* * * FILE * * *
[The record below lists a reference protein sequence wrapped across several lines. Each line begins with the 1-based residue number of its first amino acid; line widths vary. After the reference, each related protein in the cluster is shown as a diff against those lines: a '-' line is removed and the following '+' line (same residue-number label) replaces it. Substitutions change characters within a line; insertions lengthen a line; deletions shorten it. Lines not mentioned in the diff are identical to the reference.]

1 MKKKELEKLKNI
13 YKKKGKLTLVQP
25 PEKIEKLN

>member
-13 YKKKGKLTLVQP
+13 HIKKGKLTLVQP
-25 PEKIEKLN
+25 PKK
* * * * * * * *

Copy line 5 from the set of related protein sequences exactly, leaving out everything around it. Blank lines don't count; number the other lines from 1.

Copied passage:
>member